The fate of TransCanada's controversial Keystone XL pipeline now rests with the U.S. State Department after Nebraska's governor gave his blessing to a new, less environmentally damaging route through his state.
Dave Heineman sent a letter to President Barack Obama on Tuesday confirming he would allow the oil pipeline to go through Nebraska along a revised path that skirts ecologically sensitive areas.
Because Keystone XL would cross an international border, it requires approval from the U.S. State Department and Obama.
"We did receive a letter from the governor of Nebraska approving the route through the state of Nebraska. We will obviously take that letter and the Nebraska environmental report into consideration as we continue our federal review process," said State Department spokeswoman Victoria Nuland.
It was previously expected that a decision would be announced in the first quarter of 2013, but Nuland said it's looking like it will take longer than that.
Calgary-based TransCanada is seeking approval for a $5.3-billion pipeline that would carry crude from Alberta's oilsands and U.S. shale formations to Steele City, Neb.
That pipeline would link up with another $2.3-billion conduit line to Texas refineries, which is 40 per cent complete. That segment does not require a federal permit.
The two projects were originally part of one big pipeline proposal that the Obama administration rejected last year. TransCanada opted to cut it up into two projects while the Nebraska issues were sorted out.
The southern leg should be in service later this year, while TransCanada expects the northern portion to start up in late 2014 or early 2015, despite the State Department delay.
"I'm still optimistic that this thing can be done in a relatively short period of time. All of the work's been done," TransCanada CEO Russ Girling told reporters in his downtown Calgary office.
With the Nebraska issues resolved, Girling said "I think we can expeditiously move our way through the rest of the process."
Construction can begin within weeks of a State Department approval, he said.
About 9,000 people are eager to start working on the pipeline, he added.
"These people want these jobs and our job is to try to get this done as quickly as we can."
Some critics of Keystone see it as an environmental threat and symbolic of a wrong-headed energy policy, both because of potential oil spills and because of the amount of carbon released by the oilsands extraction process.
The project has faced some of its strongest resistance in Nebraska from a coalition of landowners and environmental groups who say it would contaminate the Ogallala aquifer, a massive groundwater supply.
The revised route still crosses part of the aquifer, though Nebraska's environmental watchdog says any spills would be localized and TransCanada would be responsible for any cleanup.
The Nebraska Department of Environmental Quality says the new route avoids an area of fragile grass-covered sand dunes known as the Sand Hills and a shallow groundwater area.
Jane Kleeb, executive director of the group Bold Nebraska, says Heineman's decision is "one of the biggest flip-flops in Nebraska history."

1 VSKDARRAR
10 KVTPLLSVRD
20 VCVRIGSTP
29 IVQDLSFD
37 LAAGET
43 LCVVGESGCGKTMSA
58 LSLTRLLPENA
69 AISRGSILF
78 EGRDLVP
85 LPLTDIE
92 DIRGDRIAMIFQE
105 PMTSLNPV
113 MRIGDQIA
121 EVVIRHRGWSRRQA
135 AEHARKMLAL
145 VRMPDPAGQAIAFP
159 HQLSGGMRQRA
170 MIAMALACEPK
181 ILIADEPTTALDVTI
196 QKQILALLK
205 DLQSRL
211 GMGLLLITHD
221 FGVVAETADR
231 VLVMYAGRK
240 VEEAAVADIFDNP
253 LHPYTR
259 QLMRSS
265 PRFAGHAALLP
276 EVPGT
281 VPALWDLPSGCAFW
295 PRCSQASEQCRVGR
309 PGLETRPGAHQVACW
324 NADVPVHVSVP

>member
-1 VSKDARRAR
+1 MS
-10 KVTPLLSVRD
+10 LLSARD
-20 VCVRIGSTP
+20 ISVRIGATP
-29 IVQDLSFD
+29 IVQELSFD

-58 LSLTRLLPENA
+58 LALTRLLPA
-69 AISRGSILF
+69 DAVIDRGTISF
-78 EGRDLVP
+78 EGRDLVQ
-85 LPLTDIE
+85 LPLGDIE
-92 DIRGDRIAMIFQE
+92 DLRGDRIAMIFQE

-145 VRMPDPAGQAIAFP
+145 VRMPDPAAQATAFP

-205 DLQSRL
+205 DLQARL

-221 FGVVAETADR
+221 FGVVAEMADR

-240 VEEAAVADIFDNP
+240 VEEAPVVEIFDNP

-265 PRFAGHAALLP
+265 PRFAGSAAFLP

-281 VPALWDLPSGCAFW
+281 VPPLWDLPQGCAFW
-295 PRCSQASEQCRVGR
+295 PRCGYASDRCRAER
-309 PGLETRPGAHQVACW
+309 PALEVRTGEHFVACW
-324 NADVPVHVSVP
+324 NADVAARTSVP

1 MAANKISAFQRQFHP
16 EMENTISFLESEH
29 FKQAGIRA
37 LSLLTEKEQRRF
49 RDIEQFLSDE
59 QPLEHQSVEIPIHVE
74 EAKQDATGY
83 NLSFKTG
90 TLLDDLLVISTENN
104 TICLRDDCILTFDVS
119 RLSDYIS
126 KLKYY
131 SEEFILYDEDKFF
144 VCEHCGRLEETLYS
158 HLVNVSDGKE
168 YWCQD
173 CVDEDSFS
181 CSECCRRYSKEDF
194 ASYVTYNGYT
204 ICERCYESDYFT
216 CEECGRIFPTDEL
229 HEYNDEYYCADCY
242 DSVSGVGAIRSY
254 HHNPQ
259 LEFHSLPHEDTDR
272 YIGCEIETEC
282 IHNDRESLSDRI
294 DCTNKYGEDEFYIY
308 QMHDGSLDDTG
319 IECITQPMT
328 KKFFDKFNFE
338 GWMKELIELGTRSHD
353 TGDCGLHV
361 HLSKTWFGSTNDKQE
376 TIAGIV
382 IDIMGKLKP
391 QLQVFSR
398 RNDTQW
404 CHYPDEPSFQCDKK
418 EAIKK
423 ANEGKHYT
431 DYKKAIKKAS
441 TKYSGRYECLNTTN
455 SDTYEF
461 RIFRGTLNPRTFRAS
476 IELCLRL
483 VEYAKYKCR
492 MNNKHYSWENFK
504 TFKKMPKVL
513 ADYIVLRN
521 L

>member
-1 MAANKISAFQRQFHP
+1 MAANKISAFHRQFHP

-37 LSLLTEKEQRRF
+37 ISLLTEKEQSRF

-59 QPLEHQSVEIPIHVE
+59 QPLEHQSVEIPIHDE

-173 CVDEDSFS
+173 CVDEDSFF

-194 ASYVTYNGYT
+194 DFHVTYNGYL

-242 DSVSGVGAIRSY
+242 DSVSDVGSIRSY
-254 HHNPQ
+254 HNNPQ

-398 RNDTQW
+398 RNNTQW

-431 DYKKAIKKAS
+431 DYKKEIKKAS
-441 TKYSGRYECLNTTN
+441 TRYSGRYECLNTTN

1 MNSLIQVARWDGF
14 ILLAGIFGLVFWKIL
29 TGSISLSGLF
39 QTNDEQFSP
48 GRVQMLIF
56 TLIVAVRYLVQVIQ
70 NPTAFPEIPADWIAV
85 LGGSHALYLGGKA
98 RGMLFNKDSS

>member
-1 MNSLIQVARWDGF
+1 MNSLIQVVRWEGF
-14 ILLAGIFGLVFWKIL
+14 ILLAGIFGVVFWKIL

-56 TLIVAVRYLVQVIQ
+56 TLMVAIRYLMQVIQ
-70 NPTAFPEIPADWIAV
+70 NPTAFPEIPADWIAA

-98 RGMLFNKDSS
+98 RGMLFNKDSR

"He approved the pipeline route that crosses the aquifer after he asked President Obama to deny the route that crossed the aquifer," she said.
"Heineman turned his back on landowners and citizens who asked for an unbiased review of the risks of this pipeline. It is a shame when a politician these days can't cross party lines even to stand up for our water and family farmers and ranchers."
Anthony Swift of the Natural Resources Defense Council said while Heineman's decision was "disappointing," there was still hope the State Department will reject it.
"The president signalled that his administration would refocus on climate during his inaugural speech" on Monday, said Swift.
"He can do that by saying no to this ill-advised tarsands pipeline."
Alberta Premier Alison Redford, a staunch supporter of Keystone XL, said she was pleased with Heineman's decision, while acknowledging it's not Alberta's place to decide U.S. domestic matters.
"Continued and new market access for Alberta's globally important crude resources is the single-most critical issue facing our province," said Redford, whose government has seen resource revenues dramatically fall as a result of discounted Alberta crude.
Federal Natural Resources Minister Joe Oliver also welcomed the decision.
"Our desire is to work with the Obama administration in achieving final approval," he said.
"We believe Keystone XL will enhance the future economic prosperity and security of both Canada and the United States."
Since being tapped by the Obama administration as Hillary Clinton's replacement as secretary of state, Senator John Kerry has provided no clues about Keystone XL's prospects.
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In September, the Dalai Lama was one of nine Nobel Peace Prize laureates who <a href="http://www.huffingtonpost.ca/2011/09/07/nobel-peace-prize-winners_n_952248.html" target="_hplink">sent a letter to U.S. President Barack Obama</a> urging him "to say 'no' to the plan proposed by the Canadian-based company TransCanada to build the Keystone XL, and to turn [his] attention back to supporting renewable sources of energy and clean transportation solutions."
Archbishop Desmond Tutu
Archbishop Desmond Tutu was among<a href="http://www.huffingtonpost.ca/2011/09/28/nobel-prize-winners-oil-sands_n_985171.html" target="_hplink"> a group of Nobel Peace Prize laureates</a> who signed letters to both U.S. President Barack Obama and Canadian Prime Minister Stephen Harper, urging the men to stop the Keystone pipeline.
Gore has said it is essential to stop the Keystone pipeline because the tar sands oil it would carry is "the <a href="http://www.huffingtonpost.com/al-gore/the-dirtiest-fuel-on-the-_b_944186.html" target="_hplink">dirtiest source of fuel on the planet</a>."
Actor and environmentalist <a href="http://www.imdb.com/name/nm0000602/" target="_hplink">Robert Redford</a> recently added his name to the list of prominent individuals who are calling on President Obama to reject the Keystone XL pipeline. <a href="http://www.huffingtonpost.com/2011/10/24/robert-redford-keystone-xl_n_1019789.html" target="_hplink">In a video for <em>The New York Times</em>, produced with the Natural Resources Defense Council</a>, Redford described the negative aspects of the proposed tar sands pipeline and said, "By deepening our reliance on oil, the pipeline would be a job killer." Redford has previously been vocal about calling for alternatives to oil. <a href="http://www.huffingtonpost.com/robert-redford/keystone-xl-pipeline_b_978835.html" target="_hplink">Writing last month for HuffPost</a>, he said, "Let's build the next generation of energy efficient cars, homes and workplaces. Let's develop wind, solar and other cleaner, safer, more sustainable sources of power and fuel. Let's invest in high-speed rail and smart communities that give us better transportation options."